Published on May 14th, 2008 | by Clayton83
A Truck That Runs on Coffee Grounds (and How Wood-Gas Powers Cars With Garbage)
Photo Credits: deborah sherman photography
The Cafe Racer Truck Runs on 100% Recycled Coffee Grounds
A commenter on Ben’s wood-powered truck post pointed us to a similar car hack. The truck above is also powered by a wood gas generator, except this one runs on coffee grounds. The Cafe Racer is a 1975 GMC pickup that essentially burns up used coffee to create a combustible gas. The gas is filtered on its way to the engine and, Viola, a caffeine-powered truck.
It’s interesting to note that this and the last vehicle mentioned are promoting a specific fuel (wood and coffee grounds), since the onboard wood gas generators can gasify almost any type of combustible material.
Gasification is a non-selective method using heat and a controlled amount of oxygen to convert biomass into a flammable vapor. In addition to Coffee Grounds, the Cafe Racer could use wood chips, old tires, and municipal trash, almost anything—which, by the way, is the same technology Coskata is using to make cellulosic ethanol out of garbage.
As Wikipedia puts it, gasification “was an important and familiar 19th century technology” that was commonly used until petroleum took over around the close of WWII. Although popular at that time, wood gas conversions are a bit of a throw back, but you never know what could gain popularity as gas prices continue to rise. Additionally, wood gas generators aren’t restricted to vehicles, and have found use in heating, cooking, and electricity production.
So how can a wood gas generator power a truck?
The reason a wood gas generator can power cars and trucks is that the internal combustion engine is actually powered by vapor, not liquid. In a gasoline-powered engine, gasoline is vaporized before entering the combustion chamber. Diesel is a little different; it’s sprayed into the combustion chamber as fine droplets which burn as they vaporize. Either way, if you can put a clean combustible vapor into the engine, you’ve got power*.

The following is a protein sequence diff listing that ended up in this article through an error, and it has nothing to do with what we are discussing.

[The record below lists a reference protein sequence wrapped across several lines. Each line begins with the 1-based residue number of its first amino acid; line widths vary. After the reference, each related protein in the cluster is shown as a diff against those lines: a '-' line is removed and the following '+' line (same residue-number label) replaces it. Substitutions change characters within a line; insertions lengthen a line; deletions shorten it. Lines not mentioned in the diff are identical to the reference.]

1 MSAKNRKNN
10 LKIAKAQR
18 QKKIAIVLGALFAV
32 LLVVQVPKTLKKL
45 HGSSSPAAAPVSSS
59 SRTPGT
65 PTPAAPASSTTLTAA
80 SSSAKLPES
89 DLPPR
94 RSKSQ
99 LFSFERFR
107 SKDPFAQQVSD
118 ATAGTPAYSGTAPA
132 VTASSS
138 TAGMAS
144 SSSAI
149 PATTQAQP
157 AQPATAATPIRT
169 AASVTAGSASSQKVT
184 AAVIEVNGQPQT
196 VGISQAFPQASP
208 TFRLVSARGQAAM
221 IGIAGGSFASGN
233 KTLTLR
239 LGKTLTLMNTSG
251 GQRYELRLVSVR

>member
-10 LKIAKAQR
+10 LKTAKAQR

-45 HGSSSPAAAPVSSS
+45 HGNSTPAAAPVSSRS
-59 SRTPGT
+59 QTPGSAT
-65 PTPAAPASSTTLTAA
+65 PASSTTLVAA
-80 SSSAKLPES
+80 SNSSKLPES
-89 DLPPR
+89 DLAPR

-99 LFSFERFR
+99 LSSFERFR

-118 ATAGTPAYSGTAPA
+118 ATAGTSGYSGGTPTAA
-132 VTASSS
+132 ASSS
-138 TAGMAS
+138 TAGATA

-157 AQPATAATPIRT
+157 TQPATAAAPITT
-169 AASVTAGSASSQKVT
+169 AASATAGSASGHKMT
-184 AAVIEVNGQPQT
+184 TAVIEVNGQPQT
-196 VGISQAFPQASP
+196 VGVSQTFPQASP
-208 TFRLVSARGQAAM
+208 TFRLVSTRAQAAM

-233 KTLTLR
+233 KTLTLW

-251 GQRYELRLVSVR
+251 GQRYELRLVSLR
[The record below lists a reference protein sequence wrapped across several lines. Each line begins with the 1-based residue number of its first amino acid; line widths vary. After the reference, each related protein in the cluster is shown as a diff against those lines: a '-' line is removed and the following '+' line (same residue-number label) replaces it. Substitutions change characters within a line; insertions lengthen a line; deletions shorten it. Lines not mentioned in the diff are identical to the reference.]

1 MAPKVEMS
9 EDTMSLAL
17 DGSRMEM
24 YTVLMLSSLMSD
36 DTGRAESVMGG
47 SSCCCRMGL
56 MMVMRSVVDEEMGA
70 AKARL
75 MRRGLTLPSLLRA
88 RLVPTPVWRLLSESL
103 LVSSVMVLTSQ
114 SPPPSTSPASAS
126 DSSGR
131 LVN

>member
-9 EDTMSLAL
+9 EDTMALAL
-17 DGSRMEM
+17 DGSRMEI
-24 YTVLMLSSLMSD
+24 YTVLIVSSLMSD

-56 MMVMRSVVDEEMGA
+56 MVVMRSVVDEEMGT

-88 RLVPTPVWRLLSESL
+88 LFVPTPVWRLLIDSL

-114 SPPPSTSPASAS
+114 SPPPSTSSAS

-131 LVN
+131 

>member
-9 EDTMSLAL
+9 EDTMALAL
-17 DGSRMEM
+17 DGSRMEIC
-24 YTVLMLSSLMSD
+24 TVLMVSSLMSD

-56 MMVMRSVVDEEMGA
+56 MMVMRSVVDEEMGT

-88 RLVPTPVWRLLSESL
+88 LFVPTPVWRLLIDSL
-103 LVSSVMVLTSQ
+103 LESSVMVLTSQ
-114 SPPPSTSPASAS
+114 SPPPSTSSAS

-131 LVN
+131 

(*Just to mention where this information is coming from, I thought I’d point out this interesting factoid: back in 1989, FEMA sponsored a series of “emergency technology assessments” that included a book on gasification conversions. The title of the book is “Construction of a Simplified Wood Gas Generator for Fueling Internal Combustion Engines in a Petroleum emergency.”)
Gasifying a solid material partially burns it, which preserves some of the energy that would normally be wasted in the gas (otherwise there wouldn’t be anything left for the engine to burn). The gas contains a mixture of carbon monoxide (CO), hydrogen (H2), carbon dioxide (CO2), nitrogen (N), and a small amount of methane (CH4).
The big question for wood gas use is (as usual), how do these systems compare to other petroleum alternatives in terms of environmental impact? The group behind Cafe Racer claims that it’s a carbon-negative demonstration vehicle, but they don’t substantiate that on their website. I wasn’t able to find much on the issue, except the risk of death from carbon monoxide poisoning in poorly designed systems, but my gut instinct tells me this isn’t the cleanest way to get around. If you know of a resource on the emissions of wood gas generators, please send it my way.
The important point here isn’t so much that you can run a truck on wood gas produced from waste materials (even though that’s pretty cool), but that this technology could play a major role in producing petroleum alternatives in the near future (more on that later).
If you enjoyed reading about this, check out these links, and see more pictures of the Cafe Racer below:
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